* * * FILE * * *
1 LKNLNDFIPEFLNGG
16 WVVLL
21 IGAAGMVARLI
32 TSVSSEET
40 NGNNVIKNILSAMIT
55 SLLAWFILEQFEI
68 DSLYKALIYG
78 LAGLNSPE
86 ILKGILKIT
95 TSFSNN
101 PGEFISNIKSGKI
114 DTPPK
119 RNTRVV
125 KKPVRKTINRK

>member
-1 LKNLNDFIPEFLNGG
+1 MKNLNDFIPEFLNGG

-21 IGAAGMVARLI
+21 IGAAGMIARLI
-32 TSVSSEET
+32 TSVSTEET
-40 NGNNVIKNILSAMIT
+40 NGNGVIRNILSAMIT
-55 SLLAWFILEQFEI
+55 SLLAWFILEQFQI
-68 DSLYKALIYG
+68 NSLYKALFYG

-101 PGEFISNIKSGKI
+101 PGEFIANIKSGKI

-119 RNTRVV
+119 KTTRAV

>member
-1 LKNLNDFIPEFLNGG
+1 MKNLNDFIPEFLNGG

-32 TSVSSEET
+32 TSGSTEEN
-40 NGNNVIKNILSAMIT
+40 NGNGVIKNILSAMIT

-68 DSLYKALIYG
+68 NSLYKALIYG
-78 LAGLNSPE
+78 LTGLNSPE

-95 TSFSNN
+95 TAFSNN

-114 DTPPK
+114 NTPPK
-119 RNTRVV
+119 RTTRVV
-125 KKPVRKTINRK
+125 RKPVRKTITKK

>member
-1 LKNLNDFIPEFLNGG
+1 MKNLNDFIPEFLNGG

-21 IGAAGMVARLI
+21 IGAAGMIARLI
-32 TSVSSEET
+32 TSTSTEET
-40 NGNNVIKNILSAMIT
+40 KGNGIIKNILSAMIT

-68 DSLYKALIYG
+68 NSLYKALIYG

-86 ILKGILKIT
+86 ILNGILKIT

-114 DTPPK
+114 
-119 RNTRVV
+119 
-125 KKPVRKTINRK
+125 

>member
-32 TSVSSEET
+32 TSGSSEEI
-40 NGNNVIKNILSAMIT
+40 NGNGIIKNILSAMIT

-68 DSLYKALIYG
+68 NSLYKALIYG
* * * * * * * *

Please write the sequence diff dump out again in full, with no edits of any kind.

1 LKNLNDFIPEFLNGG
16 WVVLL
21 IGAAGMVARLI
32 TSVSSEET
40 NGNNVIKNILSAMIT
55 SLLAWFILEQFEI
68 DSLYKALIYG
78 LAGLNSPE
86 ILKGILKIT
95 TSFSNN
101 PGEFISNIKSGKI
114 DTPPK
119 RNTRVV
125 KKPVRKTINRK

>member
-1 LKNLNDFIPEFLNGG
+1 MKNLNDFIPEFLNGG

-21 IGAAGMVARLI
+21 IGAAGMIARLI
-32 TSVSSEET
+32 TSVSTEET
-40 NGNNVIKNILSAMIT
+40 NGNGVIRNILSAMIT
-55 SLLAWFILEQFEI
+55 SLLAWFILEQFQI
-68 DSLYKALIYG
+68 NSLYKALFYG

-101 PGEFISNIKSGKI
+101 PGEFIANIKSGKI

-119 RNTRVV
+119 KTTRAV

>member
-1 LKNLNDFIPEFLNGG
+1 MKNLNDFIPEFLNGG

-32 TSVSSEET
+32 TSGSTEEN
-40 NGNNVIKNILSAMIT
+40 NGNGVIKNILSAMIT

-68 DSLYKALIYG
+68 NSLYKALIYG
-78 LAGLNSPE
+78 LTGLNSPE

-95 TSFSNN
+95 TAFSNN

-114 DTPPK
+114 NTPPK
-119 RNTRVV
+119 RTTRVV
-125 KKPVRKTINRK
+125 RKPVRKTITKK

>member
-1 LKNLNDFIPEFLNGG
+1 MKNLNDFIPEFLNGG

-21 IGAAGMVARLI
+21 IGAAGMIARLI
-32 TSVSSEET
+32 TSTSTEET
-40 NGNNVIKNILSAMIT
+40 KGNGIIKNILSAMIT

-68 DSLYKALIYG
+68 NSLYKALIYG

-86 ILKGILKIT
+86 ILNGILKIT

-114 DTPPK
+114 
-119 RNTRVV
+119 
-125 KKPVRKTINRK
+125 

>member
-32 TSVSSEET
+32 TSGSSEEI
-40 NGNNVIKNILSAMIT
+40 NGNGIIKNILSAMIT

-68 DSLYKALIYG
+68 NSLYKALIYG